So, media reporting about submarine accidents and damage from an underwater grounding is just so much uninformed, misinformed hype, Tim Dunne? Dunne wrote in The Chronicle Herald op-ed page on the weekend how the grounding of HMCS Corner Brook was really no big deal. The sensational photos shown on the CBC of the sub’s stove-in hull were misinterpreted or over-amped as to their significance.
Because after all, the only part that got smashed up was the sub’s fiberglass casing. The only part that had a four-by-five metre hole in it was the fiberglass casing, not the “special high yield steel” of the sub’s pressurized hull. That hull, according to Dunne, “able to withstand incredible stresses, was untouched.”
So the sub hit bottom in 45 metres of water and tore the nose cone off. No big deal. Get another nose cone, eh? Oh, and just replace a couple million dollars worth of equipment housed up there. Wait, one more thing: fire the captain.
But the terrible media misreporting of this routine incident must have been deeply felt by higher-ups in the navy. That’s why they would no doubt smile and approve of a frequent-flyer flack like Dunne defending their subs in the biggest paper in the navy’s home town.
According to Dunne, “Canada’s submarine community could be forgiven for their disappointment at the level of ignorance demonstrated by some commentators.” It would appear that people involved with the submarine program, that community of military and civilians whose paycheques and professions depend on it, who have been working like demons for more than 10 years to get the subs to sea safely, are disappointed that some media folks are not experts in submarine groundings “during advanced submarine officer training.”
Of course, to sub fleet apologists like Dunne, the purchase of the Victoria-class boats has been a roaring success. All told, he says, the flotilla has “accumulated 900 days at sea since they came into service in 2003” making it “an essential component of the RCN’s fleet.”
Simple arithmetic applied to that number puts each of the four subs at sea an average of 25 days a year over that time. Maybe that is an impressive number, but it doesn’t sound like something that would scare the Russian navy. And by the way, 2003 is the year the subs officially entered service. The first, HMCS Victoria, was commissioned in 2000. Work on the subs getting ready for Canadian service went on years before that at UK facilities in Barrow-in-Furness.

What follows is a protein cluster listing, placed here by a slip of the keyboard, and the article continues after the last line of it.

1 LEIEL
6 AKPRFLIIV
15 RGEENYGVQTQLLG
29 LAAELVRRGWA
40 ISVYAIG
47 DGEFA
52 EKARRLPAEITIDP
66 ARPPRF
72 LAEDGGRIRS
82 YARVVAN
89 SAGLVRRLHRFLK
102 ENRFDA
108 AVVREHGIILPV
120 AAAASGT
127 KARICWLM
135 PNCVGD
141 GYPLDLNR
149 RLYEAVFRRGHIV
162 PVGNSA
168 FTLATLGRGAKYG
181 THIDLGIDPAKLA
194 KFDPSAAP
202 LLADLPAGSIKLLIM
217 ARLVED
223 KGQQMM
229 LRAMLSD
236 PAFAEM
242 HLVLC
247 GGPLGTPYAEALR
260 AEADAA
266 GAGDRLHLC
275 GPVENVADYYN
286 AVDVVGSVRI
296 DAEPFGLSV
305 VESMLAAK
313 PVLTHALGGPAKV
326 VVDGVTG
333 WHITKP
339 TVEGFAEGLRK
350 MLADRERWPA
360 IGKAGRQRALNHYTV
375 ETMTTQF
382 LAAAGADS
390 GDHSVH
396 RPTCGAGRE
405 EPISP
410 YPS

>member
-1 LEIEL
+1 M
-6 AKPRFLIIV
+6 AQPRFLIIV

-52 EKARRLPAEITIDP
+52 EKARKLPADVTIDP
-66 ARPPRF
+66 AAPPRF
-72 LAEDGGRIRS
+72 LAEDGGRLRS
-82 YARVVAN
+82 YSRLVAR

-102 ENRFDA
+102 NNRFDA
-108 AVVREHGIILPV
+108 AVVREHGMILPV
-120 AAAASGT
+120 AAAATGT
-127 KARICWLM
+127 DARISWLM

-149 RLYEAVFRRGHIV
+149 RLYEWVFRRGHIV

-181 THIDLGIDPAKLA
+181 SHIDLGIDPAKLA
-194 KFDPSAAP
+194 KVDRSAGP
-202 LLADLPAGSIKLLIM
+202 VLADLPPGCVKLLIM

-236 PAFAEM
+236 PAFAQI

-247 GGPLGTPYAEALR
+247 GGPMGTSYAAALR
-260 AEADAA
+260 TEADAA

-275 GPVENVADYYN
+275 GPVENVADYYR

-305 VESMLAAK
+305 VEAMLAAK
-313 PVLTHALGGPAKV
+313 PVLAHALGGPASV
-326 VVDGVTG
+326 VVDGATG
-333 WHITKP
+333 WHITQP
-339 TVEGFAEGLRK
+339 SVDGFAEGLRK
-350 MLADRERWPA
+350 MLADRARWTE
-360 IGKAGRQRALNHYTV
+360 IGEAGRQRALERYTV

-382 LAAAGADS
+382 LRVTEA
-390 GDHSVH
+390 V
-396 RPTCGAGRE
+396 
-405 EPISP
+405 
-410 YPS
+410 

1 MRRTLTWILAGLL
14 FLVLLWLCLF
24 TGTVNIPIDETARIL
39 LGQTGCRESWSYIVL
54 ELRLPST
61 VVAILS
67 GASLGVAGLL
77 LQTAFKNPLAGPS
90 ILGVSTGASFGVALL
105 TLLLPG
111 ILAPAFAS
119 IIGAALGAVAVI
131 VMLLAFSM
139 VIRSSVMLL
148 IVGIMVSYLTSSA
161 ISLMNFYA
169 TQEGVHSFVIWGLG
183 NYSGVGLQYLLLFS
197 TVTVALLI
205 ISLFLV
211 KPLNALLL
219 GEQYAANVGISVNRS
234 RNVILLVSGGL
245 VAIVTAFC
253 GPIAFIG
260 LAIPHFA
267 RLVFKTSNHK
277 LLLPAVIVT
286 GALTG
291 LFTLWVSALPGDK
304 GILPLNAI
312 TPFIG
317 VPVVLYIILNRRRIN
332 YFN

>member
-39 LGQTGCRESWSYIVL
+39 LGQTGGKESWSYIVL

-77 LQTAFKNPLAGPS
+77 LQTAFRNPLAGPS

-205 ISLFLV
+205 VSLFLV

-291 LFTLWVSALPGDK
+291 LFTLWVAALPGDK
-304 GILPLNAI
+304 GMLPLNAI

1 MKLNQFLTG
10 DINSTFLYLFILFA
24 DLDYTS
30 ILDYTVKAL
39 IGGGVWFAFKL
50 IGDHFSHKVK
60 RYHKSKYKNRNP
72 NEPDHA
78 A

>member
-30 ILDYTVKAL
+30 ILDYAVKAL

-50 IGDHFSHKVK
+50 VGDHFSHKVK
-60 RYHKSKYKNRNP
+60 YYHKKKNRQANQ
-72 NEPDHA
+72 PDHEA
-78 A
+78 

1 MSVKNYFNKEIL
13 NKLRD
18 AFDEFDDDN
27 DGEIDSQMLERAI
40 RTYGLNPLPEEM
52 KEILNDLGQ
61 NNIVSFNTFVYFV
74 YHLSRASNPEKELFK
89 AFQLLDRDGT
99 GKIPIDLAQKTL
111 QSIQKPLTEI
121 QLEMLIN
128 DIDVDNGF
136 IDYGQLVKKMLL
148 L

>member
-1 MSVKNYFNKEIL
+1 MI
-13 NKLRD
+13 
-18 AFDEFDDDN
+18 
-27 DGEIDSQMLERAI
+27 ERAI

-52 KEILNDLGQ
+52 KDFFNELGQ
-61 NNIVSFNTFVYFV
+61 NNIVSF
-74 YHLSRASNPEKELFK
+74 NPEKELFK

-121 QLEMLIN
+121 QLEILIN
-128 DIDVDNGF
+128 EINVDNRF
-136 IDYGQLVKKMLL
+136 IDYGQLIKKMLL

Whatever. Dunne also remarked on how these poorly-informed media hype artists suggested it was time for a public debate about how well or poorly the submarine program has served the national interest. But, he says, it can’t just be a free-for-all that will allow just anyone to comment about this multi-billion dollar program.
Sure, have your little debate, he suggests, but the critics have to change first. You can hold a debate, he argues, “only if those on whom we depend for full and accurate information meet their obligations.”
Now, Tim Dunne if anyone should know about that. He’s not just a communications consultant, he’s also a recently-retired military officer. Not a submariner, mind you, but a public affairs officer. He seems to miss his old days spinning for the military.
His articles in the Herald run like a production straight out of a military cheerleading team: “Military Standing on Guard over Christmas,” “F-35: Case for the Defence,” “HMCS Charlottetown vs. Ghadafi” and “Canada’s Achievements in Afghanistan Worthy of Pride.” All of which is entirely impartial, straightforward military affairs analysis, including the part about Christmas.
But if the well-informed, like Maj. Dunne (ret’d) don’t think the less well informed (like the rest of us) should be talking about the sub program, maybe we should listen to others. Like, for instance, the Defence Industry Daily, which serves “defense procurement managers and contractors.”
Here’s an excerpt from their review of the program published last October.
The “expert” magazine reported, “the country’s purchase of 4 second-hand diesel-electric Upholder Class submarines from Britain ran into controversy almost from its inception. In early 2008, controversy flared again as the submarines’ C$ 1.5 billion Victoria Class In-Service Support Contract (VISSC) became an issue. Subsequent revelations concerning spiralling costs, boats in poor condition, and few to no actual submarines in service have kept the fleet controversial to the present day.”
As a result: “Beyond the costs involved, the need for refits and their slow pace have left Canada fielding the equivalent of training submarines for about a decade. At more than one point, problems have left the entire fleet of commission.”
And by the way, the magazine also cast doubts on the navy’s plan to have HMCS Chicoutimi back in operation by 2013. “Inside sources suggest that serious mistakes at the shipyard may make 2016 a more realistic date. It’s also possible that she may never become a fully operational boat.”
So when reading the well-informed insider views of Maj. Dunne (ret’d), keep in mind that TV skeptics aren’t the only Canadians concerned about the cost, efficiency and military usefulness of the Victoria-class fleet. Attacking the messenger through not-at-arm’s-length spin doctors like Tim Dunne makes the navy look petty and does precious little to inform Canadians paying the bills.